Mushroom Bulgogi

By / Food / March 15th, 2022 / 1

By Joanne Lee Molinaro 

SERVES 4

DIFFICULTY: Easy

ALLERGENS: GFO, NF

Many people believe that Korean food = Korean BBQ and bibimbap. My hope is that with the recipes in this book, you will realize that like all other cuisines, Korean food is more than its most known dishes, in this case, grilled meat and rice bowls. That said, a Korean cookbook—even a vegan one—wouldn’t be worth its salt if it did not include some grilled deliciousness. Bulgogi translates into “fire meat.” It’s usually made with flank steak, rib eye, or other cuts of beef. In order to recreate that texture, I use Soy Curls, which are just soybeans that have been cooked and then dehydrated. Soy Curls hold up exceptionally well against the rich and intense flavors of the marinade and the heat of the grill.

Ingredients:

  • 1 cup Soy Curls
  • 3 to 4 dried shiitake mushrooms 
  • ½ cup Omma’s Korean BBQ Sauce (recipe follows))
  • 1 scallion, cut into
  • 2-to 3-inch lengths
  • ¼ red onion, julienned
  • ¼ cup chopped green bell pepper
  • Oil for grilling
  • ½ tablespoon sesame oil
  • 1 teaspoon toasted sesame seeds

Method:

1. Soak the Soy Curls in water for at least 1 hour. Drain and squeeze out any excess liquid. At the same time, soak the shiitake mushrooms to rehydrate, then chop.

2. In a large zip-top plastic bag or reusable silicone bag. place the Soy Curls, barbecue sauce, scallions, red onion, bell pepper, and shiitakes. Make sure all the Soy Curls are submerged in the sauce. Place it in the refrigerator and marinate for at least 4 hours or up to 24 hours.

3. Preheat a grill or a grill pan (or a cast-iron skillet). Slightly oil the grates or pan. When the grill is hot, place the marinated soy curls, scallions, onions, and mushrooms on the grill pan or grill topper, basting with the remaining marinade.

4. Drizzle with the sesame oil and garnish with the sesame seeds before serving.


OMMA’S KOREAN BBQ SAUCE

MAKES 2 TO 3 CUPS

DIFFICULTY: Easy

ALLERGENS: GFO, NF

One of the very first things my mother ever taught me to make in the kitchen was her Korean barbecue marinade—i.e., the liquid gold you soak your meats and vegetables in before grilling them. Absolutely bursting with umami and garlicky goodness, I like to keep a jar on hand at all times. It’s so simple to make and I often use it in place of soy sauce for many recipes. While it’s great as a marinade, you can also use it as a base for a sauce that is delicious with hearty dishes like Galbi or Bulgogi. “Sauce-ifying” the marinade is very easy, and I have jars of the sauce version in my refrigerator at all times, too!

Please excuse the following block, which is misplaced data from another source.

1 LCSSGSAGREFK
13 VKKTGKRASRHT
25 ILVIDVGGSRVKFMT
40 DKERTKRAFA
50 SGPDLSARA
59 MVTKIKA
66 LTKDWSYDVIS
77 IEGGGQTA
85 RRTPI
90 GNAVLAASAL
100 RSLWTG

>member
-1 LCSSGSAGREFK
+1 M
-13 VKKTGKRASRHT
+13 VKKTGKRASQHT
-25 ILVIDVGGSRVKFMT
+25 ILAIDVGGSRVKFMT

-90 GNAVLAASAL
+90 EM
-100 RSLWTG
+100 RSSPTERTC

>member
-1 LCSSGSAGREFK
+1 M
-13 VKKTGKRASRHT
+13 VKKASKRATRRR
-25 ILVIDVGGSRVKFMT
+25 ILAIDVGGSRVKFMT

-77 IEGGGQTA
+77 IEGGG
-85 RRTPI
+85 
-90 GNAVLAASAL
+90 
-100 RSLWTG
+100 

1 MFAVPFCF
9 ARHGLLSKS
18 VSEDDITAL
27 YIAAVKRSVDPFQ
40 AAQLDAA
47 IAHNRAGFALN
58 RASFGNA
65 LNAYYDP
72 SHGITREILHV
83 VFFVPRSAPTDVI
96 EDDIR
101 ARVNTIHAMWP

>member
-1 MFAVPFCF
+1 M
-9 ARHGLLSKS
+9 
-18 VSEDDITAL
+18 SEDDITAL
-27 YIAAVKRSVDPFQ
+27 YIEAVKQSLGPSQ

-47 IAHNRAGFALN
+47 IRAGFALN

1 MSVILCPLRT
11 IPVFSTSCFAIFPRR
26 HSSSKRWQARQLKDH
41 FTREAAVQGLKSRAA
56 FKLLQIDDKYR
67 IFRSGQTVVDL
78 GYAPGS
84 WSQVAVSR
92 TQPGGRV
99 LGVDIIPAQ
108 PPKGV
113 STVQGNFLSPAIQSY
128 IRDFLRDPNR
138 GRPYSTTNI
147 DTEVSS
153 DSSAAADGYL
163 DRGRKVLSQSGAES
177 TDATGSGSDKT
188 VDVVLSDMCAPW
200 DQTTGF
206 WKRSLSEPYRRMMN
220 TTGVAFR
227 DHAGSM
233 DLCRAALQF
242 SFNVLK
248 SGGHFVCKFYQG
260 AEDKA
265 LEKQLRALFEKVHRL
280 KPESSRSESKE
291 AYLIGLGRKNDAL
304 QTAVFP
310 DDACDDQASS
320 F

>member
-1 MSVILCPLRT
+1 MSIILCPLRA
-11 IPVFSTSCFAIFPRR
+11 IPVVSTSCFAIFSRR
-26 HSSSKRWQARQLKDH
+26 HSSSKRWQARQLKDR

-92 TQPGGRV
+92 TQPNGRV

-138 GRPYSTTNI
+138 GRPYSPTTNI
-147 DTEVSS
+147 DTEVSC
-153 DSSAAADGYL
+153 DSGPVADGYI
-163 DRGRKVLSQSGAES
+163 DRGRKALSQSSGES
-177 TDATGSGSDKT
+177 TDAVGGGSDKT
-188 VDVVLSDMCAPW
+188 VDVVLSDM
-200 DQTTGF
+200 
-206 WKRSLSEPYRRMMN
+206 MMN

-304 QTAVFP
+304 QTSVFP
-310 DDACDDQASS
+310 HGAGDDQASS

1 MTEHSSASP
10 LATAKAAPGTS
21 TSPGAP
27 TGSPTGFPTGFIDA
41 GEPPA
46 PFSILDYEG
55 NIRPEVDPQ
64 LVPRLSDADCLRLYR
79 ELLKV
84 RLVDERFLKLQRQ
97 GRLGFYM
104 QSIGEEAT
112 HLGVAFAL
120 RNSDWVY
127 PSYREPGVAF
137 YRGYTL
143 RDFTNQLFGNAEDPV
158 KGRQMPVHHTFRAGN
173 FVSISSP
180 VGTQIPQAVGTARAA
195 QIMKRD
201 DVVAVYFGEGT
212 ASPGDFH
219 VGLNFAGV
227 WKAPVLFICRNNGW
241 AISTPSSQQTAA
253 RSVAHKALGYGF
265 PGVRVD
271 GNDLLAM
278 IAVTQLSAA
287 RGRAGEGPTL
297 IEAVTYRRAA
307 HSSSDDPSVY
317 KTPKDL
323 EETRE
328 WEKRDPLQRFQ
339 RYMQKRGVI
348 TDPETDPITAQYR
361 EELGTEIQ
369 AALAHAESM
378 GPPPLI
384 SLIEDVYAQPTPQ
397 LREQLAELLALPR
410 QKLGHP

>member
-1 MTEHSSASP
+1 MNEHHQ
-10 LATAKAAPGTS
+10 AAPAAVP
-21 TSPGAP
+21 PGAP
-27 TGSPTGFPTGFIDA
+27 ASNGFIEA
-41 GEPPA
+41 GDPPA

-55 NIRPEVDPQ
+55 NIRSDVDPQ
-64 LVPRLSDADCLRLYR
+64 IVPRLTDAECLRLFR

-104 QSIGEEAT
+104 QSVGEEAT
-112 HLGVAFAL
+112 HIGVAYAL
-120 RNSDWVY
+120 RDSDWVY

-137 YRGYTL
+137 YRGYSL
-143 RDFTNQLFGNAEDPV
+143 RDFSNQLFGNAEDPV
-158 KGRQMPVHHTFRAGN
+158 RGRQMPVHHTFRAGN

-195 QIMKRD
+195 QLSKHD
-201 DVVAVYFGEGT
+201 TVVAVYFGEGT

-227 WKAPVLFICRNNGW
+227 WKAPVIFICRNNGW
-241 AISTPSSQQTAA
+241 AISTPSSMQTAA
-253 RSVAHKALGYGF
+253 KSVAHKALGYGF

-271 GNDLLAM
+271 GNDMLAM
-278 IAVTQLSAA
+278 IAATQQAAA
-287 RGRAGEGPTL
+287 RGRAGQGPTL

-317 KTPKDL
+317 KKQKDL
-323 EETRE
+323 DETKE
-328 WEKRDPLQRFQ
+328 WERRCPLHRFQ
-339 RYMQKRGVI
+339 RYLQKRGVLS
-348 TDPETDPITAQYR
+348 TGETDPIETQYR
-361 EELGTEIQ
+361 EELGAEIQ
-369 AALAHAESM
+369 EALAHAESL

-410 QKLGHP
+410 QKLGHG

Ingredients:

  • ½ red onion, cut into chunks
  • 3 scallions, trimmed
  • 8 to 9 cloves garlic, peeled
  • 1 cup soy sauce
  • ¼ cup brown rice syrup (or your preferred sweetener)
  • 2 tablespoons rice vinegar
  • 2 tablespoons mirin
  • ½ cup rough-chopped Korean pear or apple
  • ½ cup rough-chopped red bell pepper
  • 1 knob fresh ginger
  • 1 teaspoon sesame oil
  • 1 teaspoon freshly ground black pepper
  • ¼ cup Mushroom Dashi or water
  • 2 tablespoons potato starch

Method:

1. Make the marinade: In a high-powered blender, combine the red onion, scallions, garlic, soy sauce, brown rice syrup, rice vinegar, mirin, Korean pear, bell pepper, ginger, sesame oil, and pepper and blend until smooth and frothy.

2. Make the sauce: Transfer the marinade to a medium pot and bring to a boil over medium-high heat. Cook the liquid until reduced by about one-third, about 20 minutes.

3. In a small bowl, stir together the mushroom dashi into the potato starch to create a slurry. Gradually stir the slurry into the cooking marinade and continue stirring until the sauce thickens.

4. Once the sauce has thickened, remove it from the heat and let it cool (allowing it to thicken a little more). Once cooled, store it in the refrigerator for use in the next several days or freeze it for future use.


Joanne Lee Molinaro is a Korean American trial lawyer, born and raised in Chicago. Molinaro adopted a plant-based diet in January 2016 and began The Korean Vegan as a passion project later that year. Her immensely popular TikTok, @thekoreanvegan, incorporates her recipes with personal narration.


From THE KOREAN VEGAN COOKBOOK: REFLECTIONS AND RECIPES FROM OMMA’S KITCHEN by Joanne Lee Molinaro, to be published on 10/12/2021 by Avery, an imprint of Penguin Publishing Group, a division of Penguin Random House, LLC. Copyright © 2021 Joanne Lee Molinaro

ABOUT THE AUTHOR

Looking at the small things that make life great and the people who create them.

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